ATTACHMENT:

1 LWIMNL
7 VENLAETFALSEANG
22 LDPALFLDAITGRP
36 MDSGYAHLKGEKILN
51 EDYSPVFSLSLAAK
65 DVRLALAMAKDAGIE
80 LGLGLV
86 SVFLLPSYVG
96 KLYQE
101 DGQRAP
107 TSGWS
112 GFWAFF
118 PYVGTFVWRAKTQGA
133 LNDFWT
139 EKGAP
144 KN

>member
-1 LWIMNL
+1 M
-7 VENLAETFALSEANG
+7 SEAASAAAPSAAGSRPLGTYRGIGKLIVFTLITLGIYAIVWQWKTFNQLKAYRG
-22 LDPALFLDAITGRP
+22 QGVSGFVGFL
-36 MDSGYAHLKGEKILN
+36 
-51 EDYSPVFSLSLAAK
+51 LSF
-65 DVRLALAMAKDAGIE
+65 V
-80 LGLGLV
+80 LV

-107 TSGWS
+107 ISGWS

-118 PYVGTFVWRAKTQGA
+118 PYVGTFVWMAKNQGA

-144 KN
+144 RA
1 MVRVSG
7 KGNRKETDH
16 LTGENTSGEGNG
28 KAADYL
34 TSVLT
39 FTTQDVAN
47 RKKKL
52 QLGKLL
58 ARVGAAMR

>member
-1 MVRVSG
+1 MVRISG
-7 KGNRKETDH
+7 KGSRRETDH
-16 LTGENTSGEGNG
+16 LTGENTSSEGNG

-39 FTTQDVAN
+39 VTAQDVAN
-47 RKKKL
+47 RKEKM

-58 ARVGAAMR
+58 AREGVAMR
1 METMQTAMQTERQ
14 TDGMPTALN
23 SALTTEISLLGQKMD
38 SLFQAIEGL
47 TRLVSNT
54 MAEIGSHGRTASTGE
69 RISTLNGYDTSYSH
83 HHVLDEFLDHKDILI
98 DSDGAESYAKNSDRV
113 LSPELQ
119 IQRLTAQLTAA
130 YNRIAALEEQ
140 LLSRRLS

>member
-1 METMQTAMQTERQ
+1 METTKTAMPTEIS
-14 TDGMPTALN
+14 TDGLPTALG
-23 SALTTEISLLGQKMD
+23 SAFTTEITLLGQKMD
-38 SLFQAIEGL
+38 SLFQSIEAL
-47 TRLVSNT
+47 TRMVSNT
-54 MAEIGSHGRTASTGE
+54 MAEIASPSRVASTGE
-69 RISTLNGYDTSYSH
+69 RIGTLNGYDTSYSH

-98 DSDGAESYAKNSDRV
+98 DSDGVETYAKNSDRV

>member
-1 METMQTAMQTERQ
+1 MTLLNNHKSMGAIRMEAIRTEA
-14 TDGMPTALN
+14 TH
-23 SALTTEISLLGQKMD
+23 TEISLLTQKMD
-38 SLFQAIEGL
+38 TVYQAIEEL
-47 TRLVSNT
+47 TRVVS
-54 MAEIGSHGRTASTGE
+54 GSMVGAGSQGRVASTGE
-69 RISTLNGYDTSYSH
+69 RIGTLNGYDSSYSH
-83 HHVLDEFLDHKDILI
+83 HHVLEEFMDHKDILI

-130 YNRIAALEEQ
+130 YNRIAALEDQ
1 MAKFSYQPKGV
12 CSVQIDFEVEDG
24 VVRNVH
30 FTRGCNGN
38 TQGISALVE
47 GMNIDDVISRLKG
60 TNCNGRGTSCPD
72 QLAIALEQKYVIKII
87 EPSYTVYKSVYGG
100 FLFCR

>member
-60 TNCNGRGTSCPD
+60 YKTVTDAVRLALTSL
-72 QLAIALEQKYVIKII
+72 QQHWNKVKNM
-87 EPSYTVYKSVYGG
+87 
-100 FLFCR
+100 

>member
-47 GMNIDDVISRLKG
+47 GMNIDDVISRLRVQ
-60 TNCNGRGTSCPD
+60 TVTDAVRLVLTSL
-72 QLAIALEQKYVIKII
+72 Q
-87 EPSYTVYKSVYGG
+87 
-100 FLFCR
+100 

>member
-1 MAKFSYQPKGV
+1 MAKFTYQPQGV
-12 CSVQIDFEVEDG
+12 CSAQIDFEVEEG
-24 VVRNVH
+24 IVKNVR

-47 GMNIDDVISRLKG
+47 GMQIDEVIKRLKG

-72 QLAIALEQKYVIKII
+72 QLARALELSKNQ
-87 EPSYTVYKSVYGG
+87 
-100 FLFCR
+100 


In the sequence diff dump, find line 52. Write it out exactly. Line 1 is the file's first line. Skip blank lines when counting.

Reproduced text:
-16 LTGENTSGEGNG